Beaver Creek subdivision stirs legal questions
First they got a loan and purchased the golf course for $2.8 million. They had an engineer draw up plans, they secured financing, and they submitted the idea to public scrutiny through the county's subdivision process.
The subdivision process required that the developers hold public meetings and gain the approval of the county supervisors.
And, before their final plat was recorded with the county recorder, which would give them the final OK to begin selling property, they had to post a letter of credit that would protect the county and community in case they were unable to complete the necessary infrastructure, such as water lines, sewer and roads. (more)
6/8/2010 4:15:00 PM
Beaver Creek development seeks county bail out
The residents immediately took up metaphorical pitchforks and torches, and, in no uncertain terms, let the developers and the county know that the plan was unacceptable.
Regrouped, the investors, Beaver Creek Land and Water Company LLC, than floated a second plan that would break off some of the undeveloped property on the golf course into a dozen individual parcels on which they would build 137 condominiums. (more)
5/4/2010 4:41:00 PM
By Steve Ayers
It used to be a green spot. It used to be the center of community life.
Last year, The Ranch House Restaurant, along with the golf course it served, closed when the previous owners were unable to make their payments.
Since then the area residents have heard a parade of promises, none of which have amounted to anything more than talk. And in the meantime, the gem of the community has begun moldering into the landscape.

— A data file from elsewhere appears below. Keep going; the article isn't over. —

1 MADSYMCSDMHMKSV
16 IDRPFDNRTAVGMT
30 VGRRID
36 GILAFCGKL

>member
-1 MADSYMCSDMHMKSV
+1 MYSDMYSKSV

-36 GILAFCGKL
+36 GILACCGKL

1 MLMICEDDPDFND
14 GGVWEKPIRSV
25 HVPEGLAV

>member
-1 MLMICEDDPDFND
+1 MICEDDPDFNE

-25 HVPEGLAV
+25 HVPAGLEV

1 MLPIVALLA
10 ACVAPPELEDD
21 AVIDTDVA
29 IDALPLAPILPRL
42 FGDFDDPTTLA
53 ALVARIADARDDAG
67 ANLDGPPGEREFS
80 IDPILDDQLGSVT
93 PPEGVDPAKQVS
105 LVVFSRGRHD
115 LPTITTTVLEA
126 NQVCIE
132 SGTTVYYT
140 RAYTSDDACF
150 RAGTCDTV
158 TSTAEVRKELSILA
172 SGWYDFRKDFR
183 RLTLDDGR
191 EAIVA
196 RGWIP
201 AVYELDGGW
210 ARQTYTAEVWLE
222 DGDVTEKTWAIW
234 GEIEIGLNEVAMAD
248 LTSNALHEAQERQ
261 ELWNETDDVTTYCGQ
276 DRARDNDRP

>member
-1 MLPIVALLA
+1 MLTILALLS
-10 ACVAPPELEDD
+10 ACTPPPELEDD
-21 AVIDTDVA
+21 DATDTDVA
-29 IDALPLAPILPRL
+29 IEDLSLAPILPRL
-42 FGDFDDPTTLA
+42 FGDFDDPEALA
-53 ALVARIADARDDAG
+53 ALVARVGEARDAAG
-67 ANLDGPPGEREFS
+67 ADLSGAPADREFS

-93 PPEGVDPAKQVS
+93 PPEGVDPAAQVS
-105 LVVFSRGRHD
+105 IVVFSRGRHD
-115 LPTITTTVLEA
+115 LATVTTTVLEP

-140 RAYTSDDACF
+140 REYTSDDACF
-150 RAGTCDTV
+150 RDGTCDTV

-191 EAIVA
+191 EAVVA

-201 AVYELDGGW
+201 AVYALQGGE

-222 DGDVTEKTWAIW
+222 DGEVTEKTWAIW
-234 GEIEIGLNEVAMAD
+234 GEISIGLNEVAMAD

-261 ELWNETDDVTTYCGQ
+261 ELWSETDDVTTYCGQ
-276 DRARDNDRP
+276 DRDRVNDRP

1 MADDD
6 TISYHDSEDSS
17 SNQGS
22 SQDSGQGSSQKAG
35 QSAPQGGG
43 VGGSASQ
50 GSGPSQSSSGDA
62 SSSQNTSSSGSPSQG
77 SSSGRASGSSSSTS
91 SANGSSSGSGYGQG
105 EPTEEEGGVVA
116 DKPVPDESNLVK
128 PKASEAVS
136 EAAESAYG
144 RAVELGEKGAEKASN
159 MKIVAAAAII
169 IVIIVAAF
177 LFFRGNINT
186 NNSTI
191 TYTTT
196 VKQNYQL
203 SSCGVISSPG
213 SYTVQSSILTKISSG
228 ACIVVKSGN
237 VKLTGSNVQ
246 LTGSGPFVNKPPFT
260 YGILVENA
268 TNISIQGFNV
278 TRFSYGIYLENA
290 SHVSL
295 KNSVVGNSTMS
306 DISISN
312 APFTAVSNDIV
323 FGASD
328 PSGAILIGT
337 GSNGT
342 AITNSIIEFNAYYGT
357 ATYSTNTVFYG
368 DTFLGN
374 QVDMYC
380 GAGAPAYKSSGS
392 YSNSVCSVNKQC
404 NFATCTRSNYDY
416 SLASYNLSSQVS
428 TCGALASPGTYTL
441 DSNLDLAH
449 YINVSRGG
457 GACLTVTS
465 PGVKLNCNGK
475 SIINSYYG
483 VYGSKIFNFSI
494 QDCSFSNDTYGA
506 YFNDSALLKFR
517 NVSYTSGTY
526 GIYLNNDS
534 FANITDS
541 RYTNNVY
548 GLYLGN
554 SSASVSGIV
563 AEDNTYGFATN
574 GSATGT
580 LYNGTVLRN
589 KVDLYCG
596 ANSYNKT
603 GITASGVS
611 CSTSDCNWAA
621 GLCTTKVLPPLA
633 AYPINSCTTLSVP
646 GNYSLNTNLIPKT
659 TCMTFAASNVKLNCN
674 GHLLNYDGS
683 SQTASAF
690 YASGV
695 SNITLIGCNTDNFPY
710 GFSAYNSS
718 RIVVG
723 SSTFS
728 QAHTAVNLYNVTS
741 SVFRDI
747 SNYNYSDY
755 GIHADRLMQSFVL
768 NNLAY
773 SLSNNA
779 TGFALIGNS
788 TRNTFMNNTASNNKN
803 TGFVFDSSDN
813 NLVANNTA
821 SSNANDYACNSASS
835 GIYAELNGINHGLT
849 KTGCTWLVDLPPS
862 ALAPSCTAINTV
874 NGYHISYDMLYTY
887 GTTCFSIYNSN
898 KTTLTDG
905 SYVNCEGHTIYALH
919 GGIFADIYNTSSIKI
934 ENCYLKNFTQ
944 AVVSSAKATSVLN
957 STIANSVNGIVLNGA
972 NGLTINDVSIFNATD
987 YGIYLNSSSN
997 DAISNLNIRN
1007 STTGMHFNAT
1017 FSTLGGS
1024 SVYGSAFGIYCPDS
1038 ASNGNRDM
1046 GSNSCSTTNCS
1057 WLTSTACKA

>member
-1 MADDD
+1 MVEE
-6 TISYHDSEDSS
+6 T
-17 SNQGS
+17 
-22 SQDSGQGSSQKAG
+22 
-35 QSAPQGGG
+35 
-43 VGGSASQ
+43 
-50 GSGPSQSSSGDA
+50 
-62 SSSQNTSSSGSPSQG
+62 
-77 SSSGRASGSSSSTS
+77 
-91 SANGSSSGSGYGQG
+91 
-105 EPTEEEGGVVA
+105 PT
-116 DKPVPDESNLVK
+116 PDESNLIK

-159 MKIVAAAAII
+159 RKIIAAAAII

Now, say the neighbors, enough is enough. It's time to control our destiny.
With that in mind a group of residents of the greater Beaver Creek area recently formed a non-profit corporation and developed a plan to assume control of the old restaurant, and, maybe just maybe, the golf course, too.
The Beaver Creek Development Corporation received the blessing of the Arizona Corporation Commission last week, opened a bank account and is now ready to go public.
On Monday evening, before some 50 members of the Lake Montezuma Property Owners Association, corporation organizer and spokesperson
According to Pearson, the corporation has submitted a letter of intent to the current owners of the property, stating the group is interested in leasing the restaurant, along with the surrounding four acres and buildings, and, eventually, purchasing the property.
Once the lease is agreed to, Pearson says, the plan will be a lot like an old-fashioned barn raising.
"We are going to need a community-wide effort that includes dedicated volunteers and money -- lots of money," she says.
The nonprofit corporation plans to sell memberships in what is envisioned to become a member-owned recreation facility that will serve the Beaver Creek community. Eventually, the profits from the restaurant will be used for other community projects -- possibly the purchase of the golf course.
Members will have certain privileges depending on whether they are individuals, community organizations or private businesses.
Memberships are available for families for a $100 initial fee plus $10 a year dues. For organizations it is $1,200 plus $120 a year dues and for businesses $3,000 plus $300 a year dues.
According to Pearson, the group that has been formulating the plan, known as the Ranch House Community Coalition, has already received commitments for $50,000 and expects more once they have a signed lease.
The coalition has also surveyed the building and come up with cost estimates. The plan calls for about $110,000 in funding and all the volunteer labor the community can salvage.
The plan calls for signing a lease by June 1 and opening the restaurant by Sept. 1.
Those present at Monday's LMPOA meeting were almost unanimous in their support of the project.